They talked little, and then only of the most wholesome and common things, for their minds were charged with painful thoughts that clamoured for explanation, though no one dared refer to them. Hank, being nearest to primitive conditions, was the first to find himself, for he was also less complex. In Dr. Cathcart "civilization" championed his forces against an attack singular enough. To this day, perhaps, he is not quite sure of certain things. Anyhow, he took longer to "find himself."
Simpson, the student of divinity, it was who arranged his conclusions probably with the best, though not most scientific, appearance of order. Out there, in the heart of unreclaimed wilderness, they had surely witnessed something crudely and essentially primitive. Something that had survived somehow the advance of humanity had emerged terrifically, betraying a scale of life still monstrous and immature. He envisaged it rather as a glimpse into prehistoric ages, when superstitions, gigantic and uncouth, still oppressed the hearts of men; when the forces of nature were still untamed, the Powers that may have haunted a primeval universe not yet withdrawn. To this day he thinks of what he termed years later in a sermon "savage and formidable Potencies lurking behind the souls of men, not evil perhaps in themselves, yet instinctively hostile to humanity as it exists."
With his uncle he never discussed the matter in detail, for the barrier between the two types of mind made it difficult. Only once, years later, something led them to the frontier of the subject—of a single detail of the subject, rather—
"Can't you even tell me what—they were like?" he asked; and the reply, though conceived in wisdom, was not encouraging, "It is far better you should not try to know, or to find out."
"Well—that odour...?" persisted the nephew. "What do you make of that?"
Dr. Cathcart looked at him and raised his eyebrows.
"Odours," he replied, "are not so easy as sounds and sights of telepathic communication. I make as much, or as little, probably, as you do yourself."
He was not quite so glib as usual with his explanations. That was all.
At the fall of day, cold, exhausted, famished, the party came to the end of the long portage and dragged themselves into a camp that at first glimpse seemed empty. Fire there was none, and no Punk came forward to welcome them. The emotional capacity of all three was too over-spent to recognize either surprise or annoyance; but the cry of spontaneous affection that burst from the lips of Hank, as he rushed ahead of them towards the fire-place, came probably as a warning that the end of the amazing affair was not quite yet. And both Cathcart and his nephew confessed afterwards that when they saw him kneel down in his excitement and embrace something that reclined, gently moving, beside the extinguished ashes, they felt in their very bones that this "something" would prove to be Défago—the true Défago, returned.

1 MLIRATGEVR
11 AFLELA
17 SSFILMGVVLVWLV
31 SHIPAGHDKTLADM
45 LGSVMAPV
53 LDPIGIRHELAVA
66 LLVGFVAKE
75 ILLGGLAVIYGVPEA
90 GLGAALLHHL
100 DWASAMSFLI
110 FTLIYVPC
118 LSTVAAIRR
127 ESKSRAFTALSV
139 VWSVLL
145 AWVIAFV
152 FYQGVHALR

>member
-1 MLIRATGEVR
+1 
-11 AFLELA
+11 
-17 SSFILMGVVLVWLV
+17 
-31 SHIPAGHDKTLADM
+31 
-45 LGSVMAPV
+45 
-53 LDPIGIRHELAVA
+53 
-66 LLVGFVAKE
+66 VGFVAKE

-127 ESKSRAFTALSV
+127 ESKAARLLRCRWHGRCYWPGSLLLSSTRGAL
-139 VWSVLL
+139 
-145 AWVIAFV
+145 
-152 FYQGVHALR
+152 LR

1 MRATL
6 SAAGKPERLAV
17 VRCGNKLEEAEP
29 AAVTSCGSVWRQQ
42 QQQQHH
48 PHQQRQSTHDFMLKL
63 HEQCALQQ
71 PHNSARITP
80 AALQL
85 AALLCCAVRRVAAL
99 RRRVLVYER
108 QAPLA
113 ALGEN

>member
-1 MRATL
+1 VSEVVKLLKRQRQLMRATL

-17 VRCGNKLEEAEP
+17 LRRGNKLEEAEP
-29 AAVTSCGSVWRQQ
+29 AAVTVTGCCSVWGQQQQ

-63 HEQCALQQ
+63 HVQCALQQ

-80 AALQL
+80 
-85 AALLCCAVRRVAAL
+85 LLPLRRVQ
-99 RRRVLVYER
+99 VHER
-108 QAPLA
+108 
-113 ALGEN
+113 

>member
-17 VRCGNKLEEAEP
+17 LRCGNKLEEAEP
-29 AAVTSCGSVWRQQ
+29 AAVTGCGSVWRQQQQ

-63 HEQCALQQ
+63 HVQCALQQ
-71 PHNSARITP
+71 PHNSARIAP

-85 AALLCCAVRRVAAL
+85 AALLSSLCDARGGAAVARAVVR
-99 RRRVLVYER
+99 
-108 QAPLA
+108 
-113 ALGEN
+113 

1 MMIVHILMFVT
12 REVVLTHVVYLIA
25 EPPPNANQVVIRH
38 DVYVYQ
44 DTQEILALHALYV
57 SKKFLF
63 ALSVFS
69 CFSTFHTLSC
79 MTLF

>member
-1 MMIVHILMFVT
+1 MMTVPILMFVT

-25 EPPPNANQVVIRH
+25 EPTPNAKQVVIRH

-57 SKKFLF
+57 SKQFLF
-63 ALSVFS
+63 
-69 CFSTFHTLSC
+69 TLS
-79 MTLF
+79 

And so, indeed, it was.
It is soon told. Exhausted to the point of emaciation, the French Canadian—what was left of him, that is—fumbled among the ashes, trying to make a fire. His body crouched there, the weak fingers obeying feebly the instinctive habit of a lifetime with twigs and matches. But there was no longer any mind to direct the simple operation. The mind had fled beyond recall. And with it, too, had fled memory. Not only recent events, but all previous life was a blank.
This time it was the real man, though incredibly and horribly shrunken. On his face was no expression of any kind whatever—fear, welcome, or recognition. He did not seem to know who it was that embraced him, or who it was that fed, warmed and spoke to him the words of comfort and relief. Forlorn and broken beyond all reach of human aid, the little man did meekly as he was bidden. The "something" that had constituted him "individual" had vanished for ever.
In some ways it was more terribly moving than anything they had yet seen—that idiot smile as he drew wads of coarse moss from his swollen cheeks and told them that he was "a damned moss-eater"; the continued vomiting of even the simplest food; and, worst of all, the piteous and childish voice of complaint in which he told them that his feet pained him—"burn like fire"—which was natural enough when Dr. Cathcart examined them and found that both were dreadfully frozen. Beneath the eyes there were faint indications of recent bleeding.
The details of how he survived the prolonged exposure, of where he had been, or of how he covered the great distance from one camp to the other, including an immense detour of the lake on foot since he had no canoe—all this remains unknown. His memory had vanished completely. And before the end of the winter whose beginning witnessed this strange occurrence, Défago, bereft of mind, memory and soul, had gone with it. He lingered only a few weeks.
And what Punk was able to contribute to the story throws no further light upon it. He was cleaning fish by the lake shore about five o'clock in the evening—an hour, that is, before the search party returned—when he saw this shadow of the guide picking its way weakly into camp. In advance of him, he declares, came the faint whiff of a certain singular odour.
That same instant old Punk started for home. He covered the entire journey of three days as only Indian blood could have covered it. The terror of a whole race drove him. He knew what it all meant. Défago had "seen the Wendigo."